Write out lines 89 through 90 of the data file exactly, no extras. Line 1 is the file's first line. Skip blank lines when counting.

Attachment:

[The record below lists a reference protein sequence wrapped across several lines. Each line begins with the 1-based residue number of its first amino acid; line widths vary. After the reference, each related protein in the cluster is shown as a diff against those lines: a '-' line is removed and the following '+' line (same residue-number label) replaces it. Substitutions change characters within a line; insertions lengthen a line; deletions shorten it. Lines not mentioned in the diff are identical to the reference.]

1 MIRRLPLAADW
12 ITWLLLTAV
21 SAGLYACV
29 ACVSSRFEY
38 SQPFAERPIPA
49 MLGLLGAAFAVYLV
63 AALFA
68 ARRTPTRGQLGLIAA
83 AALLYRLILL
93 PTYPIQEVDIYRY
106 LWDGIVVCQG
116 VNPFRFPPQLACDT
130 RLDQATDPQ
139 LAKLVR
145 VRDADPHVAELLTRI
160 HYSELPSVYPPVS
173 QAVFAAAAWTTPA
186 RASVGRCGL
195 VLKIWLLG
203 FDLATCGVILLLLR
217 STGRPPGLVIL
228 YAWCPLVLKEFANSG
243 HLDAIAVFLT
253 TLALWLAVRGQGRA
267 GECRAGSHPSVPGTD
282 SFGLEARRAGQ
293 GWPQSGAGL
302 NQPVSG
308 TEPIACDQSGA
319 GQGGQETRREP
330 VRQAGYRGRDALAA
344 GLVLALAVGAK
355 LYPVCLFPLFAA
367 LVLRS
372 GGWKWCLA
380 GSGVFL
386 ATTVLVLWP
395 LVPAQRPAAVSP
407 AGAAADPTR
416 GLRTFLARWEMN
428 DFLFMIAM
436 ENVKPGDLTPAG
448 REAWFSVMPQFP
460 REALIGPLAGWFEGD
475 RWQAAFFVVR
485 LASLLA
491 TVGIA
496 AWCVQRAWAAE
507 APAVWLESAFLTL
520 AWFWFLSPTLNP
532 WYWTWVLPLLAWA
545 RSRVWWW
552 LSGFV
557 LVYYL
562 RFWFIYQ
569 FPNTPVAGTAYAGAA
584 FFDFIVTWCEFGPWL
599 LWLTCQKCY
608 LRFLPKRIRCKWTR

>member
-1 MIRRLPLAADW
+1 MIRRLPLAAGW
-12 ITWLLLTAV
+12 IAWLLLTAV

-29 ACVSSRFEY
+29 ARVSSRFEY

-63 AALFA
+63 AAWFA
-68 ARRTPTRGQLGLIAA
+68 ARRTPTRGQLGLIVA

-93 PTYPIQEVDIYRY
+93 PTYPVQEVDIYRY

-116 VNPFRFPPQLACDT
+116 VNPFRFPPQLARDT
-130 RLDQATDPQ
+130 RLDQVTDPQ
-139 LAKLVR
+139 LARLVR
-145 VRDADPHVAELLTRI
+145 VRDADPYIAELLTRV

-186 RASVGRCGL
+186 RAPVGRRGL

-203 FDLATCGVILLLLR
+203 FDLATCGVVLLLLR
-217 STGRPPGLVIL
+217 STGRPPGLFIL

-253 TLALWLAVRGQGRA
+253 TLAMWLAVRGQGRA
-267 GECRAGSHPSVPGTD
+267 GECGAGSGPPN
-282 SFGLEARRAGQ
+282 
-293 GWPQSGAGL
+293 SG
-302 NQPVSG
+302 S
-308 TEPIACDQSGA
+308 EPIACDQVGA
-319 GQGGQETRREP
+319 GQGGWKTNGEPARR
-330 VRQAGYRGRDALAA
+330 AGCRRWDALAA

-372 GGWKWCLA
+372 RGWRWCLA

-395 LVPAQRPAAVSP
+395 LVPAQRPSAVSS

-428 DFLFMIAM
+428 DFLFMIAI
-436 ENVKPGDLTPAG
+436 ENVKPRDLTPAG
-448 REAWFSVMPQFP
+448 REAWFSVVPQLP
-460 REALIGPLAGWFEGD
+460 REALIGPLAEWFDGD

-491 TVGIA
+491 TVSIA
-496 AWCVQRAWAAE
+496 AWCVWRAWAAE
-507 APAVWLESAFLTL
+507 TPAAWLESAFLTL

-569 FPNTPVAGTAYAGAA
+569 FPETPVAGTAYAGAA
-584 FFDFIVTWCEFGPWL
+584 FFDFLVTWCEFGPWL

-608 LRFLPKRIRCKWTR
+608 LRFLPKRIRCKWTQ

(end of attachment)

+253 TLAMWLAVRGQGRA
-267 GECRAGSHPSVPGTD